Tezcan v. Tezcan: Choice of Law in Matrimonial Property

Vaughan Black


Most of the provincial statutes dealing with disposition of matrimonial property on marital breakdown feature an express choice of law provision. And although it is open to each provincial legislature to select its own choice of law test, there is one solution which has won overwhelming acceptance. Virtually all of those statutes prescribe that, in the absence of a written contract to the contrary, the question of division of property be dealt with by the law of the last common habitual residence of the parties.However, the matrimonial property statutes of two provinces are silent on the choice of law question. In Saskatchewan and British Columbia, the relevant legislation contains no provision for geographically complex cases, and consequently the courts of those provinces have been left to resolve the choice of law problem on their own. Over the years, this has resulted in some inconsistent responses from British Columbia trial courts,3 but with its unanimous judgment in Tezcan v. Tezcan the British Columbia Court of Appeal has provided some clear guidance on the question, at least for that province.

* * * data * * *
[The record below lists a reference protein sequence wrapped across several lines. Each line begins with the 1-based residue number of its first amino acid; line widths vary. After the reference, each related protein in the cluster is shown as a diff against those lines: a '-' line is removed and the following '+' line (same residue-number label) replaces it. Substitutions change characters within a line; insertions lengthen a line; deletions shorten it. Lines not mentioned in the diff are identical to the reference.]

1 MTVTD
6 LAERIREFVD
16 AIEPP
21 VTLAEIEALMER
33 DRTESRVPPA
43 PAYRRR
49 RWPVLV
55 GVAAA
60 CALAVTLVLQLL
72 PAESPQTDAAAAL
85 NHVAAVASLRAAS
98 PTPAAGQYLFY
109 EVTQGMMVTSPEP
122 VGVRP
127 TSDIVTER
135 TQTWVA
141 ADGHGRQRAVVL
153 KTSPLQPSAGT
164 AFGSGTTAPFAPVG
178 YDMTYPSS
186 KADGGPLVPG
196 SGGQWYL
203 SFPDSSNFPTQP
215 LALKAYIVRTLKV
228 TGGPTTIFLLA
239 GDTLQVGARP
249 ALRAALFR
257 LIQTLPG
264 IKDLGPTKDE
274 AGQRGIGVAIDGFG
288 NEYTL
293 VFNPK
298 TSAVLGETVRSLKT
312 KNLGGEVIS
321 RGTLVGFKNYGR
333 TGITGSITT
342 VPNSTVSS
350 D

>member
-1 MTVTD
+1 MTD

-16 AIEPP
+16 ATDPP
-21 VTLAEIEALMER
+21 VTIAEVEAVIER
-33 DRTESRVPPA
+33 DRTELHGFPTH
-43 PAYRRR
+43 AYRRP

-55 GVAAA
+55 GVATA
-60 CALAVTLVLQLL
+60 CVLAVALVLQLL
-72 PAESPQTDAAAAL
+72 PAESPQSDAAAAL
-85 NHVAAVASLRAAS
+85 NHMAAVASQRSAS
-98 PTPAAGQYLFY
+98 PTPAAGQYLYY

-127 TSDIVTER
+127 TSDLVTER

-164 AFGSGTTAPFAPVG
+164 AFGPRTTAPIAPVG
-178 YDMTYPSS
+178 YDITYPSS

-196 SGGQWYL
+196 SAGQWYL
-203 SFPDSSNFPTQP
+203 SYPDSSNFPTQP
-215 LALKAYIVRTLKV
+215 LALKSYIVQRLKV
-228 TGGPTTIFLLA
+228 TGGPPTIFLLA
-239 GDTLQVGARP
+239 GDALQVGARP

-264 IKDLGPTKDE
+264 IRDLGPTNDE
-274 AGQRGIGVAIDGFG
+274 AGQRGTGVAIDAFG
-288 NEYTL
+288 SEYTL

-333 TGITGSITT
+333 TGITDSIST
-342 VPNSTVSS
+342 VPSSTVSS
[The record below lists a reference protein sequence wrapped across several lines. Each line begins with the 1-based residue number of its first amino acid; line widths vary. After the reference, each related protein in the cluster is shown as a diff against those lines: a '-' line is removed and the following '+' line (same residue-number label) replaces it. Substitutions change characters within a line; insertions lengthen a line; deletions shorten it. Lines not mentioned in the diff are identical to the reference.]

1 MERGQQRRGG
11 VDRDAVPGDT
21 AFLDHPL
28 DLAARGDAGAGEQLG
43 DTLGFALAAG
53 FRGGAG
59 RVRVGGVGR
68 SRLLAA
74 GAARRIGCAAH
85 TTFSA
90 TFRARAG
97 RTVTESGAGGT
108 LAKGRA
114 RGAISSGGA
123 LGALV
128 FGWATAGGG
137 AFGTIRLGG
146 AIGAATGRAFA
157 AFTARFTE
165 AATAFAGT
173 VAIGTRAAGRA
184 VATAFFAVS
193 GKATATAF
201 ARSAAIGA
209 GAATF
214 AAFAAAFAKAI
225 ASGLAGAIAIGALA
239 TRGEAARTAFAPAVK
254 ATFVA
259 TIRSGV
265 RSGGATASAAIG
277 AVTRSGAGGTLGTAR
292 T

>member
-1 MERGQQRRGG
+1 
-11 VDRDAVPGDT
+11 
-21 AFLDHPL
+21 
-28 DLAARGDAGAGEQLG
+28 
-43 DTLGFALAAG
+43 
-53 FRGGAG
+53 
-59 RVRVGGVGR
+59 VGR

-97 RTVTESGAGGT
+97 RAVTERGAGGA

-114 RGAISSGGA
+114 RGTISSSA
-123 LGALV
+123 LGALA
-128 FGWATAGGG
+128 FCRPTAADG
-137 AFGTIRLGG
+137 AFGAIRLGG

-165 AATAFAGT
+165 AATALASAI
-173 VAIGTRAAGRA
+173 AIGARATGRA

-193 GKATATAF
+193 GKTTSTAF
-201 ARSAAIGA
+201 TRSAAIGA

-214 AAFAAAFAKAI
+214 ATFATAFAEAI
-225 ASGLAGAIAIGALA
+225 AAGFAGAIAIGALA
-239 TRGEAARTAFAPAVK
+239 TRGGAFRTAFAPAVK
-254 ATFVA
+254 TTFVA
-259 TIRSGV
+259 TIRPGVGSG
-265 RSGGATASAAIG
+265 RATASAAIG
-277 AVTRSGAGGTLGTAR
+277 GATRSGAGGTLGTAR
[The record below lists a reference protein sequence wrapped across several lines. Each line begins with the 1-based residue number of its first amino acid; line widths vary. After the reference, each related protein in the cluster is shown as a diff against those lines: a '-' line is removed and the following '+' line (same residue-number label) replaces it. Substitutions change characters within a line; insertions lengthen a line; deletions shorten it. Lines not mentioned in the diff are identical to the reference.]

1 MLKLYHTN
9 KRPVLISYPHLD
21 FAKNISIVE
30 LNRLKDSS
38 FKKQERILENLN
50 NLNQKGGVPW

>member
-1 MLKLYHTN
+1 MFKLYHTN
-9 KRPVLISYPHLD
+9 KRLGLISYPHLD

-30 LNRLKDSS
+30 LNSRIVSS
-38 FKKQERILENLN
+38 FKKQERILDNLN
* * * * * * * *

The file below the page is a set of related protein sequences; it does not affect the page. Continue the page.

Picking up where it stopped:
Family Law; Real Property

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